ISSN (Print) - 0012-9976 | ISSN (Online) - 2349-8846

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Reconceptualising India's Civilisational Basis

Questioning the aggressive pursuit of the urban-industrial versionof development which is resource-intensive and anti-poor, this article proposes a radical rethink of the current development practices as well as a reconceptualisation of our civilisational basis. Ruralisation, an alternative development paradigm, which entails creation of self-sufficient villages and urban republics with attached common pool resources, can be adopted to promote equitable and sustainable local economic development and decentralised governance.

Karl Marx famously argued, “History repeats itself, first as a tragedy, second as farce.” Nothing can explain this better than the findings of an independent study called “Human and Nature Dynamics (HANDY)” (Motesharrei et al 2014). Citing the historical trajectories of complex and advanced civilisations like the Roman, Han, Mauryan, Mesopotamian and Gupta empires, the study finds that the “process of rise and collapse is actually a recurrent cycle found throughout history.” In examining the interconnected variables that contributed to these civilisational declines, the study focuses on population, climate, water, agriculture, and energy. Specifically, it identifies two social phenomena that have consistently played “a central role in the character or in the process of the collapse” … for “the last five thousand years.” These two social features are “the stretching of resources due to the strain placed on the ecological carrying capacity,” and “the economic stratification of society into Elites and Masses” (Motesharrei et al 2014).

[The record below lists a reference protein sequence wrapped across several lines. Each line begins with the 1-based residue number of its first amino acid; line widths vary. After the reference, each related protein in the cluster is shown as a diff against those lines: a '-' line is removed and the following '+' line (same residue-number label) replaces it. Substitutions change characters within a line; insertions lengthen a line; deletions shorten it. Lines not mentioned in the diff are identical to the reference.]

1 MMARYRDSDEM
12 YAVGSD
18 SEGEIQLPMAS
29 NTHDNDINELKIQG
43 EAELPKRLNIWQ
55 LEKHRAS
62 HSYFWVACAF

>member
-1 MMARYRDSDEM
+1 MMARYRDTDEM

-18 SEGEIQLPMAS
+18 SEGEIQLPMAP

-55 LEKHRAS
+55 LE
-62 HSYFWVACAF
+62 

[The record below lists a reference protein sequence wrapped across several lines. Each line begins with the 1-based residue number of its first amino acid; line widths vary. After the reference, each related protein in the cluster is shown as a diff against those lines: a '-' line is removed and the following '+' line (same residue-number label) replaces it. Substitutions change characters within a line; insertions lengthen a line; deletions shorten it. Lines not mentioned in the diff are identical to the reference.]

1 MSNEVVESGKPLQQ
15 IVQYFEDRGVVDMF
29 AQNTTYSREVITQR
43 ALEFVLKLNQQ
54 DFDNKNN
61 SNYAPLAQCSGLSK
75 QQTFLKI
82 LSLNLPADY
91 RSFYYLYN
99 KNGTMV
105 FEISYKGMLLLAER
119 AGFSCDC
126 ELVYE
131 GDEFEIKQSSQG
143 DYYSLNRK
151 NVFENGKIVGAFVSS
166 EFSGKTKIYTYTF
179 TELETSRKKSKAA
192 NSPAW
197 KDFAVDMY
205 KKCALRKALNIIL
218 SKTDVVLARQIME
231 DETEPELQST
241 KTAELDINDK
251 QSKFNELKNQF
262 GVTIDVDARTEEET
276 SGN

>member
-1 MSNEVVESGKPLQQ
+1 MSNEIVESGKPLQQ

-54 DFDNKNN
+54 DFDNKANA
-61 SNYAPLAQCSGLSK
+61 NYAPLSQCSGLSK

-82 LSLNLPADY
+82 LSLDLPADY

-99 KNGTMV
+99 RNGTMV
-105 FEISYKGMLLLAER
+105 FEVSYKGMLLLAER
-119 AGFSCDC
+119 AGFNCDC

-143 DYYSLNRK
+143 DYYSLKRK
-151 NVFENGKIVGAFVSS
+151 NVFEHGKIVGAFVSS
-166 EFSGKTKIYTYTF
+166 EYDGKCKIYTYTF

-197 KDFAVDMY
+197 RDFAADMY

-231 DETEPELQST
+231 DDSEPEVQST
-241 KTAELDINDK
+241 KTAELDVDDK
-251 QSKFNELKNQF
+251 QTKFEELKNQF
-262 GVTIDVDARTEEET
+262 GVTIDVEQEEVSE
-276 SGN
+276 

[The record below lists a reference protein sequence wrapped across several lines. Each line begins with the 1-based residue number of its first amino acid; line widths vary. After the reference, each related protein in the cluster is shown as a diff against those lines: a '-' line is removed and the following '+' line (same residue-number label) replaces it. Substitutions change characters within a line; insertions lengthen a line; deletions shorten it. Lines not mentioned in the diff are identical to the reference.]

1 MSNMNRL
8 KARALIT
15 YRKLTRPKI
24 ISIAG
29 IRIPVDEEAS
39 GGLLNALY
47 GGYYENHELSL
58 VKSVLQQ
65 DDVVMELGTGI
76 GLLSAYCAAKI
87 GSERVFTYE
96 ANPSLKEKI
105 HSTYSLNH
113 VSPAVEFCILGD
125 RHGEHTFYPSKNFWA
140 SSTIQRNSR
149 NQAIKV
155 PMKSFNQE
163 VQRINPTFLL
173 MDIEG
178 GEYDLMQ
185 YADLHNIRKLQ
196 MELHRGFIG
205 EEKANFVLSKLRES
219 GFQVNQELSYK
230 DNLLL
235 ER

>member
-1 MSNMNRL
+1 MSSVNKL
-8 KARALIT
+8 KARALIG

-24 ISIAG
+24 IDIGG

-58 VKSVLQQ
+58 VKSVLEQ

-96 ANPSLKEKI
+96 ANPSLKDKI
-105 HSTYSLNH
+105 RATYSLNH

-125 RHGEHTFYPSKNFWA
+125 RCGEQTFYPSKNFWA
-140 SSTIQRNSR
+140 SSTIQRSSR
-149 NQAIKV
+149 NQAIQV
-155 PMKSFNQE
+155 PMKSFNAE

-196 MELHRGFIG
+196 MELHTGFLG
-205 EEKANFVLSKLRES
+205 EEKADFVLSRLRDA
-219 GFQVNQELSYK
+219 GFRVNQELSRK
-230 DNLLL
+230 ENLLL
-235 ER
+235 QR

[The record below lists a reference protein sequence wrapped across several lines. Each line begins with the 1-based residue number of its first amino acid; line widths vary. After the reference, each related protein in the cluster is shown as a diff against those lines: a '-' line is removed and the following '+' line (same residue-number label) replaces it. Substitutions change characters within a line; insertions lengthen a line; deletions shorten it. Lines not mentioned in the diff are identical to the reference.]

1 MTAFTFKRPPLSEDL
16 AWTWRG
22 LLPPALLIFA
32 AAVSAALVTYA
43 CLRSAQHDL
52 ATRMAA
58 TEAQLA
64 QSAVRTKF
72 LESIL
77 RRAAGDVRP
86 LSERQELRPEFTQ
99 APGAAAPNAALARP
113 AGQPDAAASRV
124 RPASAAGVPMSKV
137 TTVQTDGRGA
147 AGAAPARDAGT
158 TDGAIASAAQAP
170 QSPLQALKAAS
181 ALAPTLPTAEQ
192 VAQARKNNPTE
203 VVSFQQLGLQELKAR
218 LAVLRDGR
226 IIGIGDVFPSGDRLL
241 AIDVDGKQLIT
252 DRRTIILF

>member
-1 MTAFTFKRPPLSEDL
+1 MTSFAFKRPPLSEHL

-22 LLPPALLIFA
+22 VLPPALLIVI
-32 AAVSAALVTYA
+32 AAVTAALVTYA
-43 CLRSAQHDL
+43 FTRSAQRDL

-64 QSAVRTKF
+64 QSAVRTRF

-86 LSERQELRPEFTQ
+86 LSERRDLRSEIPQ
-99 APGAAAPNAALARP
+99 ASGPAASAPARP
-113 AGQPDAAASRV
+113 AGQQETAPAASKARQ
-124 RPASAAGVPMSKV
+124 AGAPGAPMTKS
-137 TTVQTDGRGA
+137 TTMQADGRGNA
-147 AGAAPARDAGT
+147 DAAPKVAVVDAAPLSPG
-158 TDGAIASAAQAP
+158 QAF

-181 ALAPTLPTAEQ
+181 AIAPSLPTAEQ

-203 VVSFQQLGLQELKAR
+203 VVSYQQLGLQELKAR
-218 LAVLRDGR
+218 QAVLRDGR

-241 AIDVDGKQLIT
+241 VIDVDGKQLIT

Surprisingly relevant contemporarily, the study goes on to argue that “…accumulated surplus is not evenly distributed throughout society, but (is) rather … controlled by an Elite. The mass of the population, while producing the wealth, is only allocated a small portion of it by elites, usually at or just above subsistence levels” (Motesharrei et al 2014). Modelling a range of different scenarios, the study points out how this elite continues to maximise resource exploitation, and the detrimental consequences of the “environmental collapse” are borne first by the commoners (and eventually, by the elite themselves). It is these more than anything else that explain how “historical collapses were allowed to occur by elites who appear to be oblivious to the catastrophic trajectory” (Motesharrei et al 2014).

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